By Melissa Fossum
By Lauren Wise
By New Times
By Amanda Savage
By Jason P. Woodbury
By Troy Farah
By New Times
Curly, raven-haired Annie Clark (a.k.a. St. Vincent) is a beautiful dork and potential prom queen of the science and math magnet school, seemingly groomed like the protagonist of Princess Diaries for the indie-pop throne. A quirky, imaginative musician, Clark's played guitar for Polyphonic Spree, Sufjan Stevens and Glen Branca, which only hints at the richness of her solo debut, Marry Me.
Forged at her homemade studio in Texas, Marry Me ranges from jazzy, cabaret pop ("All My Stars Aligned") to odd, shadowy skronk ("Your Lips Are Red") and lilting, baroque pop ("Jesus Saves, I Spend"). It's quite a progression from the girl who played Iron Maiden's "Trooper" for her junior high talent show.
"To maybe paint the picture even more, I was tall for my age, sort of scrawny and had braces," Clark says with a chuckle, during a break from her pre-tour rehearsals in Dallas.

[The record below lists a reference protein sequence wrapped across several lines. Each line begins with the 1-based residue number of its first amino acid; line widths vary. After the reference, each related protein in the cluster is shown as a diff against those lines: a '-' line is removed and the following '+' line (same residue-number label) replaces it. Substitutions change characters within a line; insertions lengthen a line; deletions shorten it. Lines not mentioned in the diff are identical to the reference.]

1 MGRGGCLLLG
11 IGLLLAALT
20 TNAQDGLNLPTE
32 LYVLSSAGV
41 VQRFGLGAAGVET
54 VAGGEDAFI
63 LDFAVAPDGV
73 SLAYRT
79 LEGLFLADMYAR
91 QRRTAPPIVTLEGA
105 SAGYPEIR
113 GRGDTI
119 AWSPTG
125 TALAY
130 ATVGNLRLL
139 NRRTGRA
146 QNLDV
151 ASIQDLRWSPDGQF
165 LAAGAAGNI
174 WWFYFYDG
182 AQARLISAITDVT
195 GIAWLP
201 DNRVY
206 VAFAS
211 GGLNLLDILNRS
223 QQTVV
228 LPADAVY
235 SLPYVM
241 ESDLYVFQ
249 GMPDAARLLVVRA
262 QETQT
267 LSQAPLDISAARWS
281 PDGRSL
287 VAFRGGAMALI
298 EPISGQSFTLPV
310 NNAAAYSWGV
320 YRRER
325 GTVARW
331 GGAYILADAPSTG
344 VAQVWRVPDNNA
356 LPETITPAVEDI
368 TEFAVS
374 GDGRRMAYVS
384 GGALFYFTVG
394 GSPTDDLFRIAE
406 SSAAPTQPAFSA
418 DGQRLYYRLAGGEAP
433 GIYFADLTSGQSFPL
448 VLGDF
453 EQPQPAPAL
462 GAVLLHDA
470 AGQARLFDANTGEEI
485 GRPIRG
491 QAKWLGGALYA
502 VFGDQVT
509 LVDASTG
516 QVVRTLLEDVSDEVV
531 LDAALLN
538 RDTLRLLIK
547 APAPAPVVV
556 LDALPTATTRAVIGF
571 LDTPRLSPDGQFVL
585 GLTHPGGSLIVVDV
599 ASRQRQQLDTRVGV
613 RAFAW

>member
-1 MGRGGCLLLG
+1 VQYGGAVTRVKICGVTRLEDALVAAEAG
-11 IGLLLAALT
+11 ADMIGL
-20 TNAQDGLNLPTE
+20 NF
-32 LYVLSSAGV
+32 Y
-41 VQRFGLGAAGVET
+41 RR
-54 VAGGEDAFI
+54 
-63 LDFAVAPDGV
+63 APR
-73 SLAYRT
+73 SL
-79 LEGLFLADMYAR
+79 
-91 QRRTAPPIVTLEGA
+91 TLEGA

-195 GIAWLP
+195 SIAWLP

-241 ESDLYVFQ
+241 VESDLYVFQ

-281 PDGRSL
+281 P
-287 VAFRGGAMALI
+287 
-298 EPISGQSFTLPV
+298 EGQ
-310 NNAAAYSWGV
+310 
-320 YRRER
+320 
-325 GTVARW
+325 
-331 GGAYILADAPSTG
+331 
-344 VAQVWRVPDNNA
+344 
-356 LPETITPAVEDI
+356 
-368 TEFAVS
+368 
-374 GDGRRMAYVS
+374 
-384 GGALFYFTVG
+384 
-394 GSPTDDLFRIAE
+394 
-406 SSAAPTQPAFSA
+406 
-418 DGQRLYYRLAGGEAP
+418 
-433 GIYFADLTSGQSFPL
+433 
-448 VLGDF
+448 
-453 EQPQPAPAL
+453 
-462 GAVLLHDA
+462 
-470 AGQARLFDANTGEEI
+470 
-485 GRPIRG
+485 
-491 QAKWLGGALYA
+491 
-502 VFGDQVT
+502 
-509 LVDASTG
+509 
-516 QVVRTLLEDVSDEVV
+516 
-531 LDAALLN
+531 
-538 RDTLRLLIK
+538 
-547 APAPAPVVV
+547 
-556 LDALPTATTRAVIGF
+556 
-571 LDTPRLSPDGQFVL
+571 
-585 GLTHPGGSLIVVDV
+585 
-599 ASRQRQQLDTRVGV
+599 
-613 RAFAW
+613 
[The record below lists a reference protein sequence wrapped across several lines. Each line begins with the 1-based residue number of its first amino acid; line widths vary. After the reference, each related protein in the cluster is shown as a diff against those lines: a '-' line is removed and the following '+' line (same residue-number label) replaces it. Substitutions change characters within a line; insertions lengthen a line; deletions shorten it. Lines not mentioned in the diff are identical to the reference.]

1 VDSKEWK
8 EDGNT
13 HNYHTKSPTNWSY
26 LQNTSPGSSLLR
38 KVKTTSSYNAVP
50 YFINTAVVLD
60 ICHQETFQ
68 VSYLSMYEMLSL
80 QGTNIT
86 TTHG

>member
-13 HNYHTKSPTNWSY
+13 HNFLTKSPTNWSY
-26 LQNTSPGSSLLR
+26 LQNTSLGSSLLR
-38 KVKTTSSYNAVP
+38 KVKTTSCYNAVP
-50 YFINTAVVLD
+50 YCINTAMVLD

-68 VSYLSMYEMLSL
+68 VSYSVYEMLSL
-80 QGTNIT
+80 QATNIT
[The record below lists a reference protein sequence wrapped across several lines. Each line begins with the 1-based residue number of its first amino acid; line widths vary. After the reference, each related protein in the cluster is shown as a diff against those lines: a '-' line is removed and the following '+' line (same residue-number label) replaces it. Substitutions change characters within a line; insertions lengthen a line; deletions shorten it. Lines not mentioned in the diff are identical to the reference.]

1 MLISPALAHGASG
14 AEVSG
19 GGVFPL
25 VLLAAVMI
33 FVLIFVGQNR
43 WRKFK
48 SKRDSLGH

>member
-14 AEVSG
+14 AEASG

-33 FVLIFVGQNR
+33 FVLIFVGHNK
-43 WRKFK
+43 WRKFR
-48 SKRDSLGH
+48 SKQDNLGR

"Something like Maiden, that's a very organized kind of aggression. It's pretty geeky aggression. You wouldn't want to meet me in a dark alley because I'll play major thirds above you."
Clark recorded and obsessed over the album for a year and a half ("It's so personal, I know every track") before finishing last fall, just before she had to leave on tour with Stevens. She's made home recordings since she was 13 and is not above having an extended conversation about amps.
"I'm a gearhead, for sure, and it's embarrassing. But at the same time, I'm also very impatient, so rather than sit and do algorithms, I'd rather fiddle with it until it sounds good," she says.
The album ends with the world's first Mad Magazine-inspired torch song, "What Me Worry," suggesting for a moment Norah Jones' wilder, more soulful twin. If Jones is musically destined for a white picket fence and a house in the suburbs, Clark seems destined for a prodigal's wandering in service to the mercurial whims of her spirit. She's already learned to disregard what others might think.
"I kind of relinquished myself from worrying about [success] and just concentrate on making music I like. Picking a song that I would like to hear. I've got ears like anybody. So if I can be as objective as possible with my own work on some level, then maybe I'll make something someone else will want to buy," she says. "But there's no way to know that."